Ooh, matron! Carry On at 60 - these vulgar relics are not without merit
It's six decades since the first instalment of the bawdy British film franchise, but these vulgar relics are not without merit, writes our film critic
Sixty years ago this summer, British filmmakers Peter Rogers and Gerald Thomas released a comedy called Carry On Sergeant. Directed by Thomas, it had been pulled together in a matter of weeks on a shoestring. Its story of a group of incompetents enduring their national service was tailor-made to appeal to a mass audience, but there were no thoughts of Carry on Sergeant being anything other than a one-off.
Instead, it was the beginning of a film series that would run for decades and become a beloved institution. The Carry On films touched a deep chord in their nation's consciousness, and appealed to the mild and harmless anti-authoritarianism of the British working class. They also tapped into an ancient strain of English humour that mixed low slapstick with sexually themed double entendres that were emphasised with much mugging.
They were silly, strangely innocent films that reflected the gender biases and mores of their era. For many years they were hoary staples on British television, but of late they've fallen completely out of fashion, and when an ill-fated revival was recently mooted, critics and commentators responded with fury and scorn.
Carry Ons were always going to be a bad fit in this age of high-minded correctness, but the hatred with which some writers described them took me by surprise. Peter Bradshaw of the Guardian demanded that people abandon their "dishonest nostalgia" for these "ghastly second-rate films". They were "parables about failure", argued Tanya Gold of the same newspaper, populated by actors whose "misery melted out of the screen". The Carry Ons clung to the "body of British culture like a rotting thong", and worst of all, were "not funny".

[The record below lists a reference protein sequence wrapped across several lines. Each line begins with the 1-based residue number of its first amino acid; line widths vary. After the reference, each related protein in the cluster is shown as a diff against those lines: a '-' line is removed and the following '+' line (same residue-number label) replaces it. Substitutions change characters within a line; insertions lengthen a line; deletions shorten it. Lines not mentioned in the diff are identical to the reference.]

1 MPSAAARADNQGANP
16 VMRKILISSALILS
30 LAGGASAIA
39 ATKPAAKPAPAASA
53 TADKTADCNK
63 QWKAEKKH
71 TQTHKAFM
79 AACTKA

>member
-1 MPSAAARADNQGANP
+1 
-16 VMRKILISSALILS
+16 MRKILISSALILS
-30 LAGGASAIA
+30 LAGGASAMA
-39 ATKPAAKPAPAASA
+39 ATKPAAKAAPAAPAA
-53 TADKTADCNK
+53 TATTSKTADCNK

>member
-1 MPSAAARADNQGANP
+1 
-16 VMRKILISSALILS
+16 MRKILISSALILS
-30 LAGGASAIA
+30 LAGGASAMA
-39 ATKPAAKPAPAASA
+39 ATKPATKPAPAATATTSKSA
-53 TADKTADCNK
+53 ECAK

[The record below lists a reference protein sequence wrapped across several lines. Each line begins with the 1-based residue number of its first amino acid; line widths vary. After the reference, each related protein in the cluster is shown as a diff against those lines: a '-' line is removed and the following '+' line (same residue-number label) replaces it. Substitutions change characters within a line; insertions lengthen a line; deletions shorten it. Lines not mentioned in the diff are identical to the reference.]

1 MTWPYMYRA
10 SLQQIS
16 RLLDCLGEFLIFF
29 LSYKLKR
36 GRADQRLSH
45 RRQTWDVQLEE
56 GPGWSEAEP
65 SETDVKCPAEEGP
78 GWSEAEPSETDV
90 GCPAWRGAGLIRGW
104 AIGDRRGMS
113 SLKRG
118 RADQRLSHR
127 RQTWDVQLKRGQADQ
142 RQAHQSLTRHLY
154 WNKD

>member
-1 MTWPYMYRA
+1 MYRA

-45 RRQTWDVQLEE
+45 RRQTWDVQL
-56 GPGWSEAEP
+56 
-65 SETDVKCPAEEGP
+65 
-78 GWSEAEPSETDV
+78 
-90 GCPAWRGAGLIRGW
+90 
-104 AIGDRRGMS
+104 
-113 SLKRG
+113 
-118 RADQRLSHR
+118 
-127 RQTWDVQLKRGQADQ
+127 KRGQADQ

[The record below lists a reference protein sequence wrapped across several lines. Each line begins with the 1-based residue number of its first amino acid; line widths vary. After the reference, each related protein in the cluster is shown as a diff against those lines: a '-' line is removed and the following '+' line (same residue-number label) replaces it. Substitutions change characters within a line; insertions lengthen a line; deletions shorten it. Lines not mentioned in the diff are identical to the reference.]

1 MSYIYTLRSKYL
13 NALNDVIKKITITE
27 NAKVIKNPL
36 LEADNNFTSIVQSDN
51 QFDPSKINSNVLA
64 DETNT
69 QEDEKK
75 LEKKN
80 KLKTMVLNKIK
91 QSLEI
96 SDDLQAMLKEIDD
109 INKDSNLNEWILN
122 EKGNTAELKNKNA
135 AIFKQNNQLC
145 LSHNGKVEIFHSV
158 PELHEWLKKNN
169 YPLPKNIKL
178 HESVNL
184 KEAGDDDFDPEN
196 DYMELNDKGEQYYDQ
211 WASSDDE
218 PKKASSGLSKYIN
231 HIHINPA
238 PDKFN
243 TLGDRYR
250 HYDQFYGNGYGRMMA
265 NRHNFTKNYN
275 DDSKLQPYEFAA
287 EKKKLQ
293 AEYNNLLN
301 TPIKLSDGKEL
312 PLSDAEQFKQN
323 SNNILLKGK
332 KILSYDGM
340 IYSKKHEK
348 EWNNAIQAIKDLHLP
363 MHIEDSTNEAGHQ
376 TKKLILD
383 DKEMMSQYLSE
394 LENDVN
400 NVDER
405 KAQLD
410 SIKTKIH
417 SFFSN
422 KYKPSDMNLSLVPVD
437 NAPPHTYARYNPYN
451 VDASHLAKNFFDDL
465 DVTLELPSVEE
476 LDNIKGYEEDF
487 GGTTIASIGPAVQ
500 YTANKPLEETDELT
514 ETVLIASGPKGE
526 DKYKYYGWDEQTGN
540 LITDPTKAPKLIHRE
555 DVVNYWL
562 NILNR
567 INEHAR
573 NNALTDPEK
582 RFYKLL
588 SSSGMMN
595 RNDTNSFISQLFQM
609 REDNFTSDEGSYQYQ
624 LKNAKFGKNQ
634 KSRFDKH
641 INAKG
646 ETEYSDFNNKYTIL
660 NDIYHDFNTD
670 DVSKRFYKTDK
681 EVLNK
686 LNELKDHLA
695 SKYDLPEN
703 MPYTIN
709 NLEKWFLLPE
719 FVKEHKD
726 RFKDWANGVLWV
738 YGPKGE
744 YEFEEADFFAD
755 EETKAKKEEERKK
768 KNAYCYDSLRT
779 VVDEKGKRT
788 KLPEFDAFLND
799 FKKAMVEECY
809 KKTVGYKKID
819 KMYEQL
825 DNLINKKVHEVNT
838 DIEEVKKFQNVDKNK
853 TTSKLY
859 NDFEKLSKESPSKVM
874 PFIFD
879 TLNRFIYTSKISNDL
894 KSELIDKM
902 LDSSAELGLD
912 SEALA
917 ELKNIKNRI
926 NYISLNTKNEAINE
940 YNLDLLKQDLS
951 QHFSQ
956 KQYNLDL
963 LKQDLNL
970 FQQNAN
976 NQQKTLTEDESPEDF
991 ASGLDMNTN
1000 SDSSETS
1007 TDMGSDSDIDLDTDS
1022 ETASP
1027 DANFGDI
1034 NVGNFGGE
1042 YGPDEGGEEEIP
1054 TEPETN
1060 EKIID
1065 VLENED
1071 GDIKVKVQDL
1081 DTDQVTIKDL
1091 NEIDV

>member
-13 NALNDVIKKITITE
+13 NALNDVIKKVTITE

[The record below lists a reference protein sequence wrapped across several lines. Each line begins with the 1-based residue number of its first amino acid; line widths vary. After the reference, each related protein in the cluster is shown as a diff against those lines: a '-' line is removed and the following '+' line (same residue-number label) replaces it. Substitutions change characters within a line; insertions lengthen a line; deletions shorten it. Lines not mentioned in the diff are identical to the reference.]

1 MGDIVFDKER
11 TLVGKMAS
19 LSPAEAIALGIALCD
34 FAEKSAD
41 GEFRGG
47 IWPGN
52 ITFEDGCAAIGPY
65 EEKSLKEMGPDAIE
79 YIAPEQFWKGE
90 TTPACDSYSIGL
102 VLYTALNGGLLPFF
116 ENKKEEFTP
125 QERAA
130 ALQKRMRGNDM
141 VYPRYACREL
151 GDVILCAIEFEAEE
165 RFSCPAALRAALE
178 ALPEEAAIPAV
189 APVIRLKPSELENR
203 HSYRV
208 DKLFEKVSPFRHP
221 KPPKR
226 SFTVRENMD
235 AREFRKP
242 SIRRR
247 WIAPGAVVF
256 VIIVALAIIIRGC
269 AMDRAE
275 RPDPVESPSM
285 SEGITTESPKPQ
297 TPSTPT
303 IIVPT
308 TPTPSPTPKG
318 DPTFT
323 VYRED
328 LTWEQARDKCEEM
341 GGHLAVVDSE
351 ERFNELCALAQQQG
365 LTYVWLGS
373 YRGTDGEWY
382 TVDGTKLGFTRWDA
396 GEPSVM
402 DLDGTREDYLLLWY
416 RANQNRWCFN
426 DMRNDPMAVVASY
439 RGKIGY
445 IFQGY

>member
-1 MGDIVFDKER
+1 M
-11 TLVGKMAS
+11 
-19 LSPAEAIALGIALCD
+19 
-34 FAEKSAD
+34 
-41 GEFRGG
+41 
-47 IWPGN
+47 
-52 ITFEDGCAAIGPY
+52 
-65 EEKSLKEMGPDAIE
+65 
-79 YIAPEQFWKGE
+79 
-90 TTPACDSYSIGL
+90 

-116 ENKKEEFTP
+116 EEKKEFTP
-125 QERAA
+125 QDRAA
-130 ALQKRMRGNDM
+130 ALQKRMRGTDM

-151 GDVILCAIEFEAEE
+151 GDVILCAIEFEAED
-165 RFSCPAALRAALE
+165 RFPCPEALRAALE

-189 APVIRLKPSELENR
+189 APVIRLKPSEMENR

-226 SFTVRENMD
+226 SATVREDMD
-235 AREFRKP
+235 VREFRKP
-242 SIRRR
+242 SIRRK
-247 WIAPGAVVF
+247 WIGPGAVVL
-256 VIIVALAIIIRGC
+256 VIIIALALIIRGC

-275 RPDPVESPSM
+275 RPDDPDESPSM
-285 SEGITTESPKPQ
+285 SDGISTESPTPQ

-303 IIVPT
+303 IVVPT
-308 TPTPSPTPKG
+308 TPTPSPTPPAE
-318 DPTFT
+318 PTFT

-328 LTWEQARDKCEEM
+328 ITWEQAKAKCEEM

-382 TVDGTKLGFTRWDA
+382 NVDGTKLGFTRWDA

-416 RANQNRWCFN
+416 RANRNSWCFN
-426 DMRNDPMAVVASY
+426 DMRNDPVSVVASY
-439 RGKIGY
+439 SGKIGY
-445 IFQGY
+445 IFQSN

The films were certainly hugely variable in terms of quality, and became pretty much unwatchable towards the end. Their attitudes to women were not edifying: the females portrayed were either beautiful idiots (Barbara Windsor, Liz Fraser), or bitter harpies (Hattie Jacques, Joan Sims) determined to control and subdue unruly men. But it's sometimes forgotten that the males on display in the Carry Ons were hardly paragons either: they were usually downtrodden losers who muttered on the sidelines, trying and failing to achieve significance. Rutting ladykillers played by Sidney James were made to look ridiculous, and the repressed homosexuality of Kenneth Williams and Charles Hawtrey was plain for all to see.
The Carry On films were not made in an age when people pretended to be free of all prejudice, and their comedy was based on the kind of engrained and often reprehensible social attitudes that would be recognised and cheered by working audiences of the time. But however inconvenient a truth it might be to modern commentators, they were sometimes very funny indeed.
That was more often down to the talents of a brilliant ensemble of comic actors than it was to the sledgehammer innuendoes of the Carry On scripts, but there was a certain salty charm to the films, which in theme and tone evoked not just the lewd seaside postcards of Donald McGill, but also the bawdy excesses of the rapidly vanishing British music halls. And that is why they're still important.
Though the cast inevitably changed through a run of over 30 films, a small group of actors became indelibly linked with the Carry On films. Kenneth Williams, Sid James, Charles Hawtrey, Hattie Jacques, Joan Sims, Barbara Windsor, Bernard Bresslaw, Kenneth Connor: their very names evoke an absurd parallel Britain populated by gurning, cartoonish eccentrics who meant a great deal to a whole generation of moviegoers. But sadly, most of them didn't do all that well out of the franchise, and Kenneth Williams would comment bitterly on what he saw as the endless ordeal of doing them in his posthumously published diaries.
Even he, though, would have admitted that the early ones were pretty good. Carry on Sergeant was followed within in a year by Carry on Nurse, a bawdy take on the working-class experience of Britain's brave new National Health Service. Kenneth Connor, Charles Hawtrey, Leslie Phillips and Wilfred Hyde-White played moany patients whose minor ailments were unlikely to be cured by the histrionic hospital staff: Kenneth Williams was a supercilious consultant, Hattie Jacques the terrifying matron.